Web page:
A Graduate Job or a Graduate Scheme is a structured training programme for a recent College or University Graduate in a permanent role with a company for a fixed period of time. Graduate Schemes are designed to attract the best candidates who can demonstrate leadership potential, and they will follow a training programme which will follow a “Fast Track” to a role of responsibility for a department or project, with many becoming Managers of departments upon completion of the fixed period of the training programme.
Most Graduate Schemes in the Motor Industry are for a period of 2 or 3 years, although a few can stretch to 4 years depending on company and the specific role. During this period, you will be expected to work in various departments within the company so that you can learn about how the overall organisation works, and how the different departments operate and interact with each other. It also gives you the chance to “try before you buy” if you are not quite sure exactly what it is you want to do. If you work in 4 different departments for 6 months each, you will almost certainly find that you prefer one department over another and your preferences should be taken into account at the end of the Graduate Scheme when the company decides in which department to offer you a permanent position.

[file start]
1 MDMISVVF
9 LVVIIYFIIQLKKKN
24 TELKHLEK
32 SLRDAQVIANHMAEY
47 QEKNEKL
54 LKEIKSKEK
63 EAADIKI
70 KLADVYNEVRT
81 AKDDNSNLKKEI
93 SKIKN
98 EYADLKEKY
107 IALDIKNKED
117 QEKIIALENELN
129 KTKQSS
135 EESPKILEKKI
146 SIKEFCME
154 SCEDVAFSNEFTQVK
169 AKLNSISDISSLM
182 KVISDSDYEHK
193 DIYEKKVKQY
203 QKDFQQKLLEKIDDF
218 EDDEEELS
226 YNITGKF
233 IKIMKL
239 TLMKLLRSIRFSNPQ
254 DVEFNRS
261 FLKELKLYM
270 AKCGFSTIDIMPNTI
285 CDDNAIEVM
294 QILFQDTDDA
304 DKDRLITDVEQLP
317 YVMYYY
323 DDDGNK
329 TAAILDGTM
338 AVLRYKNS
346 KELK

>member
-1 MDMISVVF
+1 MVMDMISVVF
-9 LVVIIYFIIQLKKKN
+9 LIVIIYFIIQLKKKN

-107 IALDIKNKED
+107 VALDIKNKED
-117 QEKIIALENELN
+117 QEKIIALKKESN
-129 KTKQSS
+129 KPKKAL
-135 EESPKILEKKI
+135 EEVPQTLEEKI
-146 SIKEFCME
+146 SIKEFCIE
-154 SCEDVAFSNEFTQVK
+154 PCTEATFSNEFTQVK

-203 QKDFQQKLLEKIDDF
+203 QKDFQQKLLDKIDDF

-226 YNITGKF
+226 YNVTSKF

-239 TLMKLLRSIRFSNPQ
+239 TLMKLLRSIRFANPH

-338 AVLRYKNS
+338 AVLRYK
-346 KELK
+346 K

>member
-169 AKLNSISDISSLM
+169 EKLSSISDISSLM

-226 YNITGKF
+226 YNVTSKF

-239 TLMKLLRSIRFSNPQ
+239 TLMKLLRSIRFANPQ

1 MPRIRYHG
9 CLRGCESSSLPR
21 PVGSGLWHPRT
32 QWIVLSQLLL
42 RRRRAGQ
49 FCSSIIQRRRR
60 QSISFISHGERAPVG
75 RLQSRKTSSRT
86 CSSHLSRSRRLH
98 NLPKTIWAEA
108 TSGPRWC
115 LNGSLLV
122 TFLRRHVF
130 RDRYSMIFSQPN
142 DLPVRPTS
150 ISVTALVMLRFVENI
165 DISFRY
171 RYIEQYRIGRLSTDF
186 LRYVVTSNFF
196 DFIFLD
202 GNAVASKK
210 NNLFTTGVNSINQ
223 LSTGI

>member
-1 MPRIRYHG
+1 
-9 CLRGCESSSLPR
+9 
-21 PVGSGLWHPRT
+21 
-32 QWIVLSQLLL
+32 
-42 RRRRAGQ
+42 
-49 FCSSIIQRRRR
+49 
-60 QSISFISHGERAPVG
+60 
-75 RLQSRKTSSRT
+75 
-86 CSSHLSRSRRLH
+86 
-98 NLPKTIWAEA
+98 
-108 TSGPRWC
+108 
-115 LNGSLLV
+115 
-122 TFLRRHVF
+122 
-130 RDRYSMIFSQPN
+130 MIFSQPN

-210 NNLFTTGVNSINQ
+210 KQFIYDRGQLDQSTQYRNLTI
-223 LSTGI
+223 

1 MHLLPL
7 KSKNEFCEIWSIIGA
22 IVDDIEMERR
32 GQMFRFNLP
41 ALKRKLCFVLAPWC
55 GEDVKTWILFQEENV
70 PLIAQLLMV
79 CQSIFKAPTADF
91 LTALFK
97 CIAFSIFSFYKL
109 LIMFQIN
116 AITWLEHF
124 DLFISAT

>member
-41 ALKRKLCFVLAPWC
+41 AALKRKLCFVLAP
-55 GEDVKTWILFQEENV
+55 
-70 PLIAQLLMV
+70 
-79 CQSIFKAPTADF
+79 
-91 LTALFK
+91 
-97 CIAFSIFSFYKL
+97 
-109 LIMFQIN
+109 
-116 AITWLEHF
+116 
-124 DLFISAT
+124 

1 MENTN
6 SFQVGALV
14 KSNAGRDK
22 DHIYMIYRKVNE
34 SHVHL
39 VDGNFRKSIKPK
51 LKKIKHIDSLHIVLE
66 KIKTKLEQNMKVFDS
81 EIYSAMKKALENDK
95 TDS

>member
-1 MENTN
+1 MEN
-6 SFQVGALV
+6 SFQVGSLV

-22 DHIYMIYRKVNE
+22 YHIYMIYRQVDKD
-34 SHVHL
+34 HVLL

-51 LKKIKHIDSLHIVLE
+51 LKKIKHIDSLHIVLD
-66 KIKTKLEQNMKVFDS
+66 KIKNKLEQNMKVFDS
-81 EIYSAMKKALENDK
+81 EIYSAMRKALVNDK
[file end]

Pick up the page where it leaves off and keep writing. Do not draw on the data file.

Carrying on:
It is important to understand that the companies offering jobs to Graduates through a structured training and mentoring programme do so with the full intention of offering successful candidates a permanent role with the company on completion of the programme. After investing several years training and mentoring Graduates, it does not make sense for the company to turn you away and see you walk into a competitor’s business with 3 years worth of knowledge about how their operation works. But it is ultimately down to you to demonstrate that you deserve being offered such a role, so you will need to work hard and offer to do any task available to demonstrate your commitment to the company.
Yes, most Graduate Jobs are based on a full-time employment contract for a fixed period of time. You will receive a competitive salary and other benefits depending on the employer and the particular role. Salaries for Graduate Jobs in the Motor Industry are very competitive, with companies having to offer higher salaries to attract the best candidates, with salaries ranging from just over £20,000 per year, to some as high as more than £30,000 per year.
It depends on the individual employer, but the majority of the car manufacturers offer Graduates a company car or a subsidised car scheme, with new cars often replaced every 6 months or a year. You may think that’s a nice thing for them to do, and it is, because you get to drive a brand new car every few months and never have to worry about reliability or servicing costs. But it is also designed to increase the number of cars registered each year, so it is an important part of a brand’s Sales strategy, for employees to regularly change their cars. Some companies offer pension contributions, gym membership, subsidised tickets to events or other activities with partner companies or local organisations.